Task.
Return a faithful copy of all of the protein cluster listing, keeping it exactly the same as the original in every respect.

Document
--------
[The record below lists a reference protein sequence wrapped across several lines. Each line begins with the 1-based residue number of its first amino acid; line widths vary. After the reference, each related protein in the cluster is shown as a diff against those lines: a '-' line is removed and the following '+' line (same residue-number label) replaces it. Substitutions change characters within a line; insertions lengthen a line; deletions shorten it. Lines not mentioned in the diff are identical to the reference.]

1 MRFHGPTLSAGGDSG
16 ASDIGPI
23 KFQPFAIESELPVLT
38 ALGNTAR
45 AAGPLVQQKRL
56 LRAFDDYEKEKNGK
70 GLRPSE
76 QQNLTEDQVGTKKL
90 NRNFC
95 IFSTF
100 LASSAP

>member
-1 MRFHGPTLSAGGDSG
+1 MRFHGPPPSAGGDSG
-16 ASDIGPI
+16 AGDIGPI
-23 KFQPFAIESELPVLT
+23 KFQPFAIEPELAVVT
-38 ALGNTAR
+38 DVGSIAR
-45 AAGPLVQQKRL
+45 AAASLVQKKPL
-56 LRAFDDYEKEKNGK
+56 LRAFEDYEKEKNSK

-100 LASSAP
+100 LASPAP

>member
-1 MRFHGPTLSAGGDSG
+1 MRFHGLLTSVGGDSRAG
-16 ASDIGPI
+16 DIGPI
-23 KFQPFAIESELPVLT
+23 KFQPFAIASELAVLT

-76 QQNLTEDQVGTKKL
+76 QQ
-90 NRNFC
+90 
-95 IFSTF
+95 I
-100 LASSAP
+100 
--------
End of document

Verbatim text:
[The record below lists a reference protein sequence wrapped across several lines. Each line begins with the 1-based residue number of its first amino acid; line widths vary. After the reference, each related protein in the cluster is shown as a diff against those lines: a '-' line is removed and the following '+' line (same residue-number label) replaces it. Substitutions change characters within a line; insertions lengthen a line; deletions shorten it. Lines not mentioned in the diff are identical to the reference.]

1 MRFHGPTLSAGGDSG
16 ASDIGPI
23 KFQPFAIESELPVLT
38 ALGNTAR
45 AAGPLVQQKRL
56 LRAFDDYEKEKNGK
70 GLRPSE
76 QQNLTEDQVGTKKL
90 NRNFC
95 IFSTF
100 LASSAP

>member
-1 MRFHGPTLSAGGDSG
+1 MRFHGPPPSAGGDSG
-16 ASDIGPI
+16 AGDIGPI
-23 KFQPFAIESELPVLT
+23 KFQPFAIEPELAVVT
-38 ALGNTAR
+38 DVGSIAR
-45 AAGPLVQQKRL
+45 AAASLVQKKPL
-56 LRAFDDYEKEKNGK
+56 LRAFEDYEKEKNSK

-100 LASSAP
+100 LASPAP

>member
-1 MRFHGPTLSAGGDSG
+1 MRFHGLLTSVGGDSRAG
-16 ASDIGPI
+16 DIGPI
-23 KFQPFAIESELPVLT
+23 KFQPFAIASELAVLT

-76 QQNLTEDQVGTKKL
+76 QQ
-90 NRNFC
+90 
-95 IFSTF
+95 I
-100 LASSAP
+100 